Réf. DC 092(2020)
Venice Commission calls on government to repeal decisions that have undermined democratic self-government in South-East Turkey
Strasbourg, 19.06.2020 – The Council of Europe’s legal experts of the Venice Commission adopted an opinion following a request from the Congress of Local and Regional Authorities of the Council of Europe concerning decisions on elected candidates and mayors in South-East Turkey which had been taken after the 31 March 2019 local elections.
These decisions denied a number of successful candidates a mayoral mandate and removed from office the mayors of the metropolitan cities Diyarbakır, Mardin and Van and replaced them with Governors of each region as “trustees”.
Based in part on a delegation visit to Turkey in February this year, the opinion adopted today notes that both the decisions by the Supreme Election Council of 11 April 2019 and by the Ministry of the Interior of 19 August 2019 on the replacement of elected candidates and mayors are linked to the measures taken under the state of emergency that had been enacted following the failed coup attempt of 15 July 2016.
In the first situation, candidates banned from public service by virtue of emergency decree law were ex post considered ineligible, although their candidacies had been validated.
In the second situation, mayors were suspended because of terrorism-related charges, on the basis of legal amendments introduced by emergency decree law, although they had been considered eligible at the time of elections when many of the investigations or charges against them had already been initiated.
The Venice Commission is aware of the terrorist threat in the South-Eastern part of Turkey. Such a threat may justify unusual measures, including the removal of elected officials who might use their office to favour terrorist activities. Any such measures must respect relevant legal provisions, be based on evidence, and be proportionate to the aim pursued.
The Venice Commission furthermore acknowledges, as it has done on previous occasions, that in the immediate aftermath of the failed coup attempt, when the Turkish authorities were confronted with a dangerous armed conspiracy, certain extraordinary measures may have been required in Turkey.
That said, the state of emergency ended in 2018. It is a matter of concern that based on the framework of the emergency regime changes of a structural nature to the system of local government in place in Turkey have been introduced on a permanent basis. The necessity for these changes appeared doubtful even during the state of emergency. That concern is of course all the greater now that the state of emergency period is at an end.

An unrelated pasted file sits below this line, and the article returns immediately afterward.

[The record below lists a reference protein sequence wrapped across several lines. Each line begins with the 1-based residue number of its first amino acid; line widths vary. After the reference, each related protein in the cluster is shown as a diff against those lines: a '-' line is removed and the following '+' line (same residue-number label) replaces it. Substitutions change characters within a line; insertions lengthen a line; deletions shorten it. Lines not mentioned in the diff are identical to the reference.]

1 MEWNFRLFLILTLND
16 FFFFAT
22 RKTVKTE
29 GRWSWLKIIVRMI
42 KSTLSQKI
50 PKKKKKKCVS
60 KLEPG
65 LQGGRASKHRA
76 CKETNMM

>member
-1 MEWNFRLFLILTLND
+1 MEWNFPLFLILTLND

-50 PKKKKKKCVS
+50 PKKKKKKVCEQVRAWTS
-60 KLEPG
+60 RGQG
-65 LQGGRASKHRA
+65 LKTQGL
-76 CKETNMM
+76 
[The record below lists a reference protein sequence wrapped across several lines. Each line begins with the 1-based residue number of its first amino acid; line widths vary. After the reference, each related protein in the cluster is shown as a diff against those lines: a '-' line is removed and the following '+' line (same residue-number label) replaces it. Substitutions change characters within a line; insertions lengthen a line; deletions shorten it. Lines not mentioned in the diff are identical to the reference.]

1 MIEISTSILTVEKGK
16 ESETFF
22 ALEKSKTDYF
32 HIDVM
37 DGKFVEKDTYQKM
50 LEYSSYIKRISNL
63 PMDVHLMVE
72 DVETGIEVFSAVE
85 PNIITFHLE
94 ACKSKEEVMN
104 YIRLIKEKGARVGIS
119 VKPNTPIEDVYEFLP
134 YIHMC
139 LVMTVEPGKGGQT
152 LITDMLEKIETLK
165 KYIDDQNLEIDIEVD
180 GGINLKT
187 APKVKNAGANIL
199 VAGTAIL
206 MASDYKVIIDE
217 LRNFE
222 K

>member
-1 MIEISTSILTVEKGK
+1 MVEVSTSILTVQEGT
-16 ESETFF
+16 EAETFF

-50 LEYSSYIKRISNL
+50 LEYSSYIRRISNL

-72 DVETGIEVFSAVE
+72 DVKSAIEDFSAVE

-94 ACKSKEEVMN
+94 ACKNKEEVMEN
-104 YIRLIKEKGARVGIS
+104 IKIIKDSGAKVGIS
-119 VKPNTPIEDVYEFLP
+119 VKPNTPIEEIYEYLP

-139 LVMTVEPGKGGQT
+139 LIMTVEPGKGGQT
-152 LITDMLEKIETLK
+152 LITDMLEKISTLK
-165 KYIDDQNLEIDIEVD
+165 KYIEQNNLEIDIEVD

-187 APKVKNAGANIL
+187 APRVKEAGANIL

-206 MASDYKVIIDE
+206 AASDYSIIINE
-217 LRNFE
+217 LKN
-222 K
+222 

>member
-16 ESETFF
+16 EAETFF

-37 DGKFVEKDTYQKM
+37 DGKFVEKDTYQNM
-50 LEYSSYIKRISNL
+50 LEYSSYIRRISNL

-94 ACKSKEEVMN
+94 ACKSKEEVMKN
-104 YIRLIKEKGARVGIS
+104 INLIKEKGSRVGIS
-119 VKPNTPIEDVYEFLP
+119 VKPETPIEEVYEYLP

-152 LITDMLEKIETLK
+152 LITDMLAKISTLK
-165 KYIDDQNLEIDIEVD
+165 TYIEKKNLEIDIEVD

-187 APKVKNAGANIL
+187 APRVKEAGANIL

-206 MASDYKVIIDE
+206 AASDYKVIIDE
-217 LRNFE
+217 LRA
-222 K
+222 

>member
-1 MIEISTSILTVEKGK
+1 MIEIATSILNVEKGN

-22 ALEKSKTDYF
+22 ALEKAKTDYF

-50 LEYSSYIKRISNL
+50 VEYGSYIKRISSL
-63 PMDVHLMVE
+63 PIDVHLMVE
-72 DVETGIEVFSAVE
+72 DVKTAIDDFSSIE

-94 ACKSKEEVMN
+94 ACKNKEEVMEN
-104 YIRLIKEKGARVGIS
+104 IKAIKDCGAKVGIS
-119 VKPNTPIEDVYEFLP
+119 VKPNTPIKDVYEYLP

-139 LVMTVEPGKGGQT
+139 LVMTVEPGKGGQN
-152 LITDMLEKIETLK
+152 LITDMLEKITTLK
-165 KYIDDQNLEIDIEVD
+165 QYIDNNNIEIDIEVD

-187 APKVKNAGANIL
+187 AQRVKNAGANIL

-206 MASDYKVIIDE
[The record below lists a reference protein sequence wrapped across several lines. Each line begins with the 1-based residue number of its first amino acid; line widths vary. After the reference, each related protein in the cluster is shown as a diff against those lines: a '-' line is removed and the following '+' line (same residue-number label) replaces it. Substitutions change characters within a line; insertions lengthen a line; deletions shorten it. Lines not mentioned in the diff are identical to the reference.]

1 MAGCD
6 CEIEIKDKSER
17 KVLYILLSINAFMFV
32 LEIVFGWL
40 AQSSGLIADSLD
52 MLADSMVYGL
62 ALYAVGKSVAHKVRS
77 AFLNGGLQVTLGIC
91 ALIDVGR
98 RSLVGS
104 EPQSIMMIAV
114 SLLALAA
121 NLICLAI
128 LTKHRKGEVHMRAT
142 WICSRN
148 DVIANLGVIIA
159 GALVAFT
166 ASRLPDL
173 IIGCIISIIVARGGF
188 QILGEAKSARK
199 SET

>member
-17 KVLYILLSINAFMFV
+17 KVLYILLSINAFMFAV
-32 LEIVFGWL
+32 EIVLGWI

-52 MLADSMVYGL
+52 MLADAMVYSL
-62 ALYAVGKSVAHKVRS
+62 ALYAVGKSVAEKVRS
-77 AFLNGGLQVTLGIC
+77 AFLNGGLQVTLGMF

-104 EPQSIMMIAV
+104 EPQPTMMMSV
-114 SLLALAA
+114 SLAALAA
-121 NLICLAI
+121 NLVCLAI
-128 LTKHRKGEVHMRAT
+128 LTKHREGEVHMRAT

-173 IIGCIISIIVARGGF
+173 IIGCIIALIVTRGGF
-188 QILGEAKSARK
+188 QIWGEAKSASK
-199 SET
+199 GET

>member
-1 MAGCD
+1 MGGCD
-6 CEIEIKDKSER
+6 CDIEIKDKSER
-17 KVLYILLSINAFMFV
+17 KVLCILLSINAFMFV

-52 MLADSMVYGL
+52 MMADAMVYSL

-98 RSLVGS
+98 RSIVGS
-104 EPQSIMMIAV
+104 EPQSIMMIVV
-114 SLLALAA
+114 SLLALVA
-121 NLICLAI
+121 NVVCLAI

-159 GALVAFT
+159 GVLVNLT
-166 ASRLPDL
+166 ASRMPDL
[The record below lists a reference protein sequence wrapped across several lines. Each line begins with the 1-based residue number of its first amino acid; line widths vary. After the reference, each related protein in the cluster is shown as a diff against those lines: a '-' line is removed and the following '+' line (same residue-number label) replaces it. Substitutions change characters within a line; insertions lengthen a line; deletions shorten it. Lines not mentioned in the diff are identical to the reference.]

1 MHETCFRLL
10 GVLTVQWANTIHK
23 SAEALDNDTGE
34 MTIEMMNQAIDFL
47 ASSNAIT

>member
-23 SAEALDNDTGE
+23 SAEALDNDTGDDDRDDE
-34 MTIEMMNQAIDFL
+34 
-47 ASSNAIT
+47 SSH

The ongoing effects of the previous emergency regime give rise to "serious concerns", according to the opinion. In addition, both sets of decisions are in the Venice Commission’s opinion incompatible with basic principles of democracy – the respect for the free expression of the will of the voters and the rights of elected officials – and of the rule of law – including legality and legal certainty.
The decisions by the Supreme Election Council are inconsistent with international norms and standards and should be reversed. It is crucial for the proper functioning of democracy that the candidates who received the highest number of votes are deemed elected, and not second placed candidates from other political parties.
The decisions by the Ministry of the Interior are based on state of emergency-rooted legislation, which allows for replacement of elected mayors by government officials. They undermine the very nature of local self-government and also should be repealed.
The opinion includes the following recommendations:
A. Make it clear in the law that ineligibility of an election candidate on the grounds of prohibition from public service requires a final criminal conviction by a court for a serious offence as well as an express decision on the candidate’s ineligibility prior to the elections.
B. Recognise as elected the six mayoral candidates who had received the highest number of votes during the local elections of 31 March 2019 in the district municipalities of Diyarbakır, Erzurum, Kars and Van but had been denied the mayoral mandate by decision of the Supreme Election Council of 11 April 2019.
C. Reinstate the mayors of the three metropolitan cities Diyarbakır, Mardin, and Van who had been suspended by decision of the Ministry of the Interior of 19 August 2019; or implement an alternative solution which respects the will of the voters, such as allowing the respective municipal councils to choose a replacement mayor or providing for repeat elections in the electoral zones concerned.
D. Repeal the amendments to Article 45, paragraph 1 of the Municipality Law which had first been introduced by Decree Law No. 674 and had been approved by Parliament in November 2016.
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